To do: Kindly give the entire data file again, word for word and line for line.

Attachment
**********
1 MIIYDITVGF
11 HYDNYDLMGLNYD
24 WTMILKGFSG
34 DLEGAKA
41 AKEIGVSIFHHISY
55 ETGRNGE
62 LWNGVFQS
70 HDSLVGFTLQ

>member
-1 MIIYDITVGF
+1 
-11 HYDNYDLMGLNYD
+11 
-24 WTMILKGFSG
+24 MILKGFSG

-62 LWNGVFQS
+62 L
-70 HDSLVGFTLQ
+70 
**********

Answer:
1 MIIYDITVGF
11 HYDNYDLMGLNYD
24 WTMILKGFSG
34 DLEGAKA
41 AKEIGVSIFHHISY
55 ETGRNGE
62 LWNGVFQS
70 HDSLVGFTLQ

>member
-1 MIIYDITVGF
+1 
-11 HYDNYDLMGLNYD
+11 
-24 WTMILKGFSG
+24 MILKGFSG

-62 LWNGVFQS
+62 L
-70 HDSLVGFTLQ
+70 